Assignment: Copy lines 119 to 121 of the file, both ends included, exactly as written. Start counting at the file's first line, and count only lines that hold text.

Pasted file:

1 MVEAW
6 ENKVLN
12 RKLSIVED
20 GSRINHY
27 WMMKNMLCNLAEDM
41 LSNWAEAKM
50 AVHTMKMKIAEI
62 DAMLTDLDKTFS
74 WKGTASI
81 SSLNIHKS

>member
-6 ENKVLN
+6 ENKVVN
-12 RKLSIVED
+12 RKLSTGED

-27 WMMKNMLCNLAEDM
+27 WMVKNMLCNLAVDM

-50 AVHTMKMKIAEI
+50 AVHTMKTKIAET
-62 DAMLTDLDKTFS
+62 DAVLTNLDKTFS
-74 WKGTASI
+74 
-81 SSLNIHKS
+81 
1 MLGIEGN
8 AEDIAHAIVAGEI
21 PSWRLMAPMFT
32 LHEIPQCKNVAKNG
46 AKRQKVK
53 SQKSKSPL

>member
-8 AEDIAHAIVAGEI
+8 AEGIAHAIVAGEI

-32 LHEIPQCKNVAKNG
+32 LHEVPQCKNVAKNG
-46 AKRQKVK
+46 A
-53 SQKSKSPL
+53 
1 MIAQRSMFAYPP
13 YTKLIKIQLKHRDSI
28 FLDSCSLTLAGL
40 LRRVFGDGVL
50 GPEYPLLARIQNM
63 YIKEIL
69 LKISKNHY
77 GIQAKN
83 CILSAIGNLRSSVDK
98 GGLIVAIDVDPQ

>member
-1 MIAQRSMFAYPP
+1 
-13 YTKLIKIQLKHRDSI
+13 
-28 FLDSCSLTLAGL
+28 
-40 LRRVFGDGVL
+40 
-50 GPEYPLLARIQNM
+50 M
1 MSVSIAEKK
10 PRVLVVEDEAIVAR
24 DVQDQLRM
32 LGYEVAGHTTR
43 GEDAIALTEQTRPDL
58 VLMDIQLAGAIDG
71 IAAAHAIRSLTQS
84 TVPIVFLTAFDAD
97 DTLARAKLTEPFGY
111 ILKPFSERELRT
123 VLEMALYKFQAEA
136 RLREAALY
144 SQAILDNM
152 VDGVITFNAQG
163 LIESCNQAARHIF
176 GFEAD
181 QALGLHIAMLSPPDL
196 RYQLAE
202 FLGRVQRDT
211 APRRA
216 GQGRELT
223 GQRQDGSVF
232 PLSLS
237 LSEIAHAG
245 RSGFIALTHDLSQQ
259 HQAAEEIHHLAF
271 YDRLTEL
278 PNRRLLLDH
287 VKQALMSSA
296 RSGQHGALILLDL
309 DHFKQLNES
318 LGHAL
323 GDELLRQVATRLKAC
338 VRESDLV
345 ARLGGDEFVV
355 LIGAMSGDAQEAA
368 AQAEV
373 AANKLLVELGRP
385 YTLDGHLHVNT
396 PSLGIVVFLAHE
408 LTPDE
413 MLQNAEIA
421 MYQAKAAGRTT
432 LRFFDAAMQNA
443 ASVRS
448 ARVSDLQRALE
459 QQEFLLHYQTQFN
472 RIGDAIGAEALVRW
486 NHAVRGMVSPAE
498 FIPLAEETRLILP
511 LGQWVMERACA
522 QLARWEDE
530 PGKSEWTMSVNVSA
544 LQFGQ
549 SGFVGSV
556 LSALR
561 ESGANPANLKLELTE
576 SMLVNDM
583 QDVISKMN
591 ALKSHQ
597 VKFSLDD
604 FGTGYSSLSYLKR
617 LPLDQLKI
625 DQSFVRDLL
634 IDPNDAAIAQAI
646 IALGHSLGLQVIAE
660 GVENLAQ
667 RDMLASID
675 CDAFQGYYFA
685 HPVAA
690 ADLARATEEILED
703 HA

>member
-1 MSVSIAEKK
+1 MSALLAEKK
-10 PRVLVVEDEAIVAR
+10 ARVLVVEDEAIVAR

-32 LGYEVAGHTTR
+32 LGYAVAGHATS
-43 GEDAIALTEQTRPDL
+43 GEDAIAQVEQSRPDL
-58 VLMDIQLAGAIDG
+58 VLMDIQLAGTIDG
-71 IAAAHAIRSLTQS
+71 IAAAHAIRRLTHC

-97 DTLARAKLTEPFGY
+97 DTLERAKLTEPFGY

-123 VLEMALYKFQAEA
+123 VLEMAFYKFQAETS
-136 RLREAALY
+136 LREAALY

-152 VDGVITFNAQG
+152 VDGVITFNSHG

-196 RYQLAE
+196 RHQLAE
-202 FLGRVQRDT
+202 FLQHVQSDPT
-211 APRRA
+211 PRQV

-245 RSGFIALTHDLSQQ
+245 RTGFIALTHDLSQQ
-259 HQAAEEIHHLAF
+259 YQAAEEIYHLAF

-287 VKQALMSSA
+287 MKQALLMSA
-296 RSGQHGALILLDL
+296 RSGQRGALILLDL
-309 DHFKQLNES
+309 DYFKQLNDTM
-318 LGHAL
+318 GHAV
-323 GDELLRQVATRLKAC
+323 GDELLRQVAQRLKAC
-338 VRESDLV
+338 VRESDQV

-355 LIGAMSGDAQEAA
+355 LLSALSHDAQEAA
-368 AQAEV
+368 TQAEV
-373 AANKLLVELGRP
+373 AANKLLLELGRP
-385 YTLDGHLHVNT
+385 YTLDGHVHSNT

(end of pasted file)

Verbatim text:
576 SMLVNDM
583 QDVISKMN
591 ALKSHQ